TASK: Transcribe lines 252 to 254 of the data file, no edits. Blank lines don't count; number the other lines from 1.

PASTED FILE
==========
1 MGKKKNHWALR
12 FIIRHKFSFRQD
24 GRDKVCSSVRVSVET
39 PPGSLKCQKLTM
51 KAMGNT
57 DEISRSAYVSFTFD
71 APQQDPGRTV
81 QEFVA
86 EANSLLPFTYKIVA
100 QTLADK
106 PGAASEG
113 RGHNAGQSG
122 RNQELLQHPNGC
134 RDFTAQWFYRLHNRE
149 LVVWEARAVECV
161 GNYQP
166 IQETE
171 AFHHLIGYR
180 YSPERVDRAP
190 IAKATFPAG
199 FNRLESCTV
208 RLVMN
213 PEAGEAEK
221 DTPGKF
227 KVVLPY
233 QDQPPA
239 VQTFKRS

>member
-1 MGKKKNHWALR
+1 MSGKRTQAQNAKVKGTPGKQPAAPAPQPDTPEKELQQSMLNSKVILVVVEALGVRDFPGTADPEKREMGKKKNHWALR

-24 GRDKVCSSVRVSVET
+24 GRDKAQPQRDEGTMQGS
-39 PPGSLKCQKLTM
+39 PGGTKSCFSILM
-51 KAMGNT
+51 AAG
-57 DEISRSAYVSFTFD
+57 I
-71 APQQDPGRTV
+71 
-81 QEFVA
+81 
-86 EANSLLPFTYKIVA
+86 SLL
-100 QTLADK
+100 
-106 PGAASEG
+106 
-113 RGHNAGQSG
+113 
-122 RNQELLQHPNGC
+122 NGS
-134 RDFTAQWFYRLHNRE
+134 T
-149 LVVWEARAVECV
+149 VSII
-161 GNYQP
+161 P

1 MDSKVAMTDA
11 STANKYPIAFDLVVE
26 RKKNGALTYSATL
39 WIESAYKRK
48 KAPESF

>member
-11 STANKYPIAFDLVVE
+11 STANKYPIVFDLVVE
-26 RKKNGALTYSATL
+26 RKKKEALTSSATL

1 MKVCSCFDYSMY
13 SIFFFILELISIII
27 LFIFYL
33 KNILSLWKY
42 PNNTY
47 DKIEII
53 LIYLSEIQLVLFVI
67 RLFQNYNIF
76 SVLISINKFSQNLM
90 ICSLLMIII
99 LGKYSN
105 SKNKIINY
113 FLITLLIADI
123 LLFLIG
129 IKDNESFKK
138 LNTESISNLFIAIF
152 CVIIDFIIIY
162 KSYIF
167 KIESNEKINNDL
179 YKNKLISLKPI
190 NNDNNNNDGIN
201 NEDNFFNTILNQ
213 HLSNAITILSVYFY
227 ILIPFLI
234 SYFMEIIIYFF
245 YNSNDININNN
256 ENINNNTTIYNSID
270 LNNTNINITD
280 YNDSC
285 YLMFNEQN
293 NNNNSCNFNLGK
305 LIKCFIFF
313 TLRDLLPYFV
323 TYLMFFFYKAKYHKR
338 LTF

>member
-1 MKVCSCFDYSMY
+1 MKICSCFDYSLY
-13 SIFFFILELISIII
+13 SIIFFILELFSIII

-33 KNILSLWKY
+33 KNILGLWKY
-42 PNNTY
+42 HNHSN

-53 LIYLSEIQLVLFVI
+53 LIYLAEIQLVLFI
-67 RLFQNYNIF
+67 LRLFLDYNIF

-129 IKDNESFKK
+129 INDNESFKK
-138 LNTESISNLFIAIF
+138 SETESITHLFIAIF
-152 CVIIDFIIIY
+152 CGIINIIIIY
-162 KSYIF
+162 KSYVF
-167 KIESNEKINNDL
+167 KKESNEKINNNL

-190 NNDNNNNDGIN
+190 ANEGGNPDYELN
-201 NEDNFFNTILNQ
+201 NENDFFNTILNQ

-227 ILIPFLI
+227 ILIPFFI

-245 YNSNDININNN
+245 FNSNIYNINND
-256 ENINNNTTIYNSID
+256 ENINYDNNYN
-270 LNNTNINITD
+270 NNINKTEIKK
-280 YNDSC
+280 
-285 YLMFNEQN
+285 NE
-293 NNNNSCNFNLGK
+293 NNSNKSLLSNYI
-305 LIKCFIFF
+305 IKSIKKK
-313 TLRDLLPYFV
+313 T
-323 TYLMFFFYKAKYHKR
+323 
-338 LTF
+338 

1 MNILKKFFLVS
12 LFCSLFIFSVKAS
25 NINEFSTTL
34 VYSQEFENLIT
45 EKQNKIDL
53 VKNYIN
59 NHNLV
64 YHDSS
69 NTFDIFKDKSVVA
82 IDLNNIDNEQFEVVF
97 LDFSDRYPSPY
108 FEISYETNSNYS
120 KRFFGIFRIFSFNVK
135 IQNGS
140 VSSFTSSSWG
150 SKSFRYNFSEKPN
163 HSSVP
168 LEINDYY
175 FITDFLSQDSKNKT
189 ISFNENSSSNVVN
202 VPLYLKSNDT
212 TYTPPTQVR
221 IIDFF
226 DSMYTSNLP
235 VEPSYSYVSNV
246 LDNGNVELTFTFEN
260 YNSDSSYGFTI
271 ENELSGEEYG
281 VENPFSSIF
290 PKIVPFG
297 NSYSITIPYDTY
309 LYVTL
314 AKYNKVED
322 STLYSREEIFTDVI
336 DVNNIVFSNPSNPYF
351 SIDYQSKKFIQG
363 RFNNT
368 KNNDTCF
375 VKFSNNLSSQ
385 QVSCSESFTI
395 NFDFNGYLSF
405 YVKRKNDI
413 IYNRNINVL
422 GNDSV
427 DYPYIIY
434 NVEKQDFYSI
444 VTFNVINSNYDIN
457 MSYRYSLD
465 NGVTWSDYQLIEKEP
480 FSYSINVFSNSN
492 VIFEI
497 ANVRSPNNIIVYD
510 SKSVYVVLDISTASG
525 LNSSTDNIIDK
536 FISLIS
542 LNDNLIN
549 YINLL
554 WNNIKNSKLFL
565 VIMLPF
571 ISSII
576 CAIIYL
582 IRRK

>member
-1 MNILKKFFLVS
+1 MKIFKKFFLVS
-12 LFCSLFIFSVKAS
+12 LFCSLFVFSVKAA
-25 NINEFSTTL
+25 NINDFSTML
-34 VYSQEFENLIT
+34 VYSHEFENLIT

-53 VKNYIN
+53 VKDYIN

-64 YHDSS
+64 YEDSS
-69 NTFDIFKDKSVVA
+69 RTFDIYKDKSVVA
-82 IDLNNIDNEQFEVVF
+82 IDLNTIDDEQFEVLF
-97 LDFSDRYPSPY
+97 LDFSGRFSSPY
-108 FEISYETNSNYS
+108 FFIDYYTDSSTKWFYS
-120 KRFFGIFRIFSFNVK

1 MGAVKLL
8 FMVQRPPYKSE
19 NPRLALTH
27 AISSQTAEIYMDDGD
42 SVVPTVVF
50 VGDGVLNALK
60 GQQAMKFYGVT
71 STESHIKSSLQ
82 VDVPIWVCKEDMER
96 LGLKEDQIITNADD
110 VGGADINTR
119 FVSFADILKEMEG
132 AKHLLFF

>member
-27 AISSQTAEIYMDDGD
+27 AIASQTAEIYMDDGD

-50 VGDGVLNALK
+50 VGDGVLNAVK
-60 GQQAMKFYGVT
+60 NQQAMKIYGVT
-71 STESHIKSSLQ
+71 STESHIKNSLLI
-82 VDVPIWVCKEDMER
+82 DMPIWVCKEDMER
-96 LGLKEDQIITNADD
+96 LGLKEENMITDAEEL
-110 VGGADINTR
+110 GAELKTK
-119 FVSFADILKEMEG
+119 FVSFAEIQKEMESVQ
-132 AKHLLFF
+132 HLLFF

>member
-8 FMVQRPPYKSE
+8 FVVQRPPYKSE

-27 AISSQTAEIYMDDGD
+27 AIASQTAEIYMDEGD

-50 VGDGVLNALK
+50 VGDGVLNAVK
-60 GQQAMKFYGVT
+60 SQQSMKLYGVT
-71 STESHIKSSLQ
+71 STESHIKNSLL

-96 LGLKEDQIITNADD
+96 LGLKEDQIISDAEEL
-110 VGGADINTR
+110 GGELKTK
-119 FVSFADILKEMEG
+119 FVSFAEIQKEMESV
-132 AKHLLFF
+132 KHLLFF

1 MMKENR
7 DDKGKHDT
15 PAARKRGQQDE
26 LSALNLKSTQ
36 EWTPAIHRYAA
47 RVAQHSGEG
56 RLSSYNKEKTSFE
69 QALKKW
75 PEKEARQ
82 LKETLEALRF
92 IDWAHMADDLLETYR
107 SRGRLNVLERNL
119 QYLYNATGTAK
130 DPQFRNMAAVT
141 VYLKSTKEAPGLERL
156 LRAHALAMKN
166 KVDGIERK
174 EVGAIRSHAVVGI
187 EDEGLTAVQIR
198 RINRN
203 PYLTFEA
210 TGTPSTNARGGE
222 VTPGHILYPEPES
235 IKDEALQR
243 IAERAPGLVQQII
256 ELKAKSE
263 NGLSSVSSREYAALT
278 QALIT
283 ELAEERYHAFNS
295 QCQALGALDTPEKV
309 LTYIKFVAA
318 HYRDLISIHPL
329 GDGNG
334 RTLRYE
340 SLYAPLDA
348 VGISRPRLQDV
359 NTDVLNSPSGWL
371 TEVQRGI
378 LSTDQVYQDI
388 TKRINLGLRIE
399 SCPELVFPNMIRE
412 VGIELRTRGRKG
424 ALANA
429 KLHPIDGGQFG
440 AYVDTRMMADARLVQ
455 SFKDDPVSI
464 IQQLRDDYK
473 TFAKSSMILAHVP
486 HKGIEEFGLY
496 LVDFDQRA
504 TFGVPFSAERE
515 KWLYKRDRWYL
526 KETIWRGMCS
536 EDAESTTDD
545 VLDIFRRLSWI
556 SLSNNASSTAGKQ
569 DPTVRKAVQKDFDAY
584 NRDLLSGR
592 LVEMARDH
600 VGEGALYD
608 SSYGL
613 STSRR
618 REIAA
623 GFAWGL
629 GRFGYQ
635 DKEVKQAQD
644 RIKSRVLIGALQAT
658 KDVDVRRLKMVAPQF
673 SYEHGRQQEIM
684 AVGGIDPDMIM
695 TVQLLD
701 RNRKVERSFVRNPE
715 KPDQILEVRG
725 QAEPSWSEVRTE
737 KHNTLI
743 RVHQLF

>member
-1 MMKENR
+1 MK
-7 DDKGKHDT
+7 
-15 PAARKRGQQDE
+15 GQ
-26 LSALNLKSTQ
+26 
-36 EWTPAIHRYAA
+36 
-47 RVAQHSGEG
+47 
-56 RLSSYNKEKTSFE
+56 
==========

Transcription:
+27 AIASQTAEIYMDDGD

-50 VGDGVLNALK
+50 VGDGVLNAVK